ESHB 1131

This analysis was prepared by non-partisan legislative staff for the use of legislative members in their deliberations. This analysis is not a part of the legislation nor does it constitute a statement of legislative intent.

As Passed Legislature

Title: An act relating to helping former foster care youth gain post-secondary education and providing scholarships to former foster care youth for this purpose.

Brief Description: Creating the passport to college promise program.

Sponsors: By House Committee on Appropriations (originally sponsored by Representatives Dunshee, Haler, Kenney, Fromhold, Priest, Roberts, Jarrett, Kagi, Hunt, McDermott, Haigh, Ormsby, Chase, Wallace, Hudgins, Schual-Berke, Simpson, Conway, Morrell, Moeller and Santos).

Brief History:

Higher Education: 1/22/07, 1/24/07 [DP];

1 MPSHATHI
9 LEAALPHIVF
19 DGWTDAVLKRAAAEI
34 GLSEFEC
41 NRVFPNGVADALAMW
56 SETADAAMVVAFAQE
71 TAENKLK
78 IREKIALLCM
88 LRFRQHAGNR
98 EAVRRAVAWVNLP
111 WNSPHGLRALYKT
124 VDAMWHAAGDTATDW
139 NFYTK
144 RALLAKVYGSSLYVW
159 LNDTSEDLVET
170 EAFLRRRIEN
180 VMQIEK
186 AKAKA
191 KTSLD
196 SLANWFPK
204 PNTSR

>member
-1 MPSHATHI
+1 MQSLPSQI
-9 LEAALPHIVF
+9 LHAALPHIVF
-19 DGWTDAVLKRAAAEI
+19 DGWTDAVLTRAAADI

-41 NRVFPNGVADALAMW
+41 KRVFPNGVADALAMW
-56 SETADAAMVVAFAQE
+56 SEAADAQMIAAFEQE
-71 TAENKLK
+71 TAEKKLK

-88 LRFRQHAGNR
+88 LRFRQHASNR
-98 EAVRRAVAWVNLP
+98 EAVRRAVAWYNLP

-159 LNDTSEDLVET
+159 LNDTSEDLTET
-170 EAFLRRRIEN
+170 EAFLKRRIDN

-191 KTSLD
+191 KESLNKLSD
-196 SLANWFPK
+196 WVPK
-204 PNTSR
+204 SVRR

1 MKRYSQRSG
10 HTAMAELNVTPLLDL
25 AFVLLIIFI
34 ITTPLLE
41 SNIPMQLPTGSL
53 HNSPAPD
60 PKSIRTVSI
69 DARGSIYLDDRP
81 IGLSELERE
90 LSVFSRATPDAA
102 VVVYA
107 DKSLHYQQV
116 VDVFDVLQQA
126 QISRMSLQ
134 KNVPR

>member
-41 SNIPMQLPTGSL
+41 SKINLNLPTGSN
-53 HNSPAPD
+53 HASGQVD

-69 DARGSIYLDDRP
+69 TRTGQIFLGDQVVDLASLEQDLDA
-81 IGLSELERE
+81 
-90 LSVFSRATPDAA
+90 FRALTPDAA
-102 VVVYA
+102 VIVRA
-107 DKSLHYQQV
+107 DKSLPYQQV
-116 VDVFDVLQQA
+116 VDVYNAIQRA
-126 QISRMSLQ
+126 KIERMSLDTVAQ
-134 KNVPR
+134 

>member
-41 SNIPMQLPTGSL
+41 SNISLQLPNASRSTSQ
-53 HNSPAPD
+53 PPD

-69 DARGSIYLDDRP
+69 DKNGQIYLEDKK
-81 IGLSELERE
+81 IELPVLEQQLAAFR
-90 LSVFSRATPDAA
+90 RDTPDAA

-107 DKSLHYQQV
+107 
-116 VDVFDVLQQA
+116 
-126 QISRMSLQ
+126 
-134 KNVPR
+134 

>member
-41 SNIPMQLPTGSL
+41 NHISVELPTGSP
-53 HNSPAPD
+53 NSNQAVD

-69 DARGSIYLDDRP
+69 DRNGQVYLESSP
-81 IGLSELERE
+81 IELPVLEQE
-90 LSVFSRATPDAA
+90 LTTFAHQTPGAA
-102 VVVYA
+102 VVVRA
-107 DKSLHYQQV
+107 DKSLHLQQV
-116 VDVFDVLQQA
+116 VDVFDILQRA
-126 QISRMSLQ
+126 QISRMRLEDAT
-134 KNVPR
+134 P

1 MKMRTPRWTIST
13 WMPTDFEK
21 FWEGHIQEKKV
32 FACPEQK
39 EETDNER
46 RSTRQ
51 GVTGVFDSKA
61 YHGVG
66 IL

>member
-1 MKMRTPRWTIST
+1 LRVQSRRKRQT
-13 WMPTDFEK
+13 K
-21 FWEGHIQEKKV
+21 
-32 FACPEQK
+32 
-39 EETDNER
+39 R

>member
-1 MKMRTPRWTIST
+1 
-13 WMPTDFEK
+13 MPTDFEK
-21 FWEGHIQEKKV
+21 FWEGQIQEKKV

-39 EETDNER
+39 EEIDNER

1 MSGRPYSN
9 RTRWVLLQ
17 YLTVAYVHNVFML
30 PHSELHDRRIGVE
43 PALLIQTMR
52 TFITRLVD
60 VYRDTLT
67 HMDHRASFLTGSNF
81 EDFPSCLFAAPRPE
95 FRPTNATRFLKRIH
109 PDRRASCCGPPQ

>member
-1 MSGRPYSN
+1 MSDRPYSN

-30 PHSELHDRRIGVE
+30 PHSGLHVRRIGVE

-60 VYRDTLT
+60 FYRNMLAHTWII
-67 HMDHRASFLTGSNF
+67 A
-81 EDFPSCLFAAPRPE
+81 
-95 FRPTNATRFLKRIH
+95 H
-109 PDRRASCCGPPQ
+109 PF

Appropriations: 2/5/07, 2/27/07 [DPS].

Floor Activity:

Passed House: 3/6/07, 81-16.
Senate Amended.
Passed Senate: 4/11/07, 47-2.
House Concurred.
Passed House: 4/14/07, 78-16.
Passed Legislature.

Brief Summary of Engrossed Substitute Bill
  • Provides for outreach and information to youth foster care regarding opportunities for higher education, including financial aid that may be available.
  • Provides scholarships to assist eligible former foster youth with the costs of higher education for up to five consecutive years.
  • Requires the Department of Social and Health Services to contract with at least one non-governmental entity to develop and implement a plan to help foster youth with planning and transition into higher education.
  • Requires the Washington State Institute for Public Policy to evaluate the pilot program and report to the Legislature by December 2012.


Majority Report: Do pass. Signed by 9 members: Representatives Wallace, Chair; Sells, Vice Chair; Anderson, Ranking Minority Member; Buri, Assistant Ranking Minority Member; Hasegawa, Jarrett, McIntire, Roberts and Sommers.

Staff: Andrew Colvin (786-7304).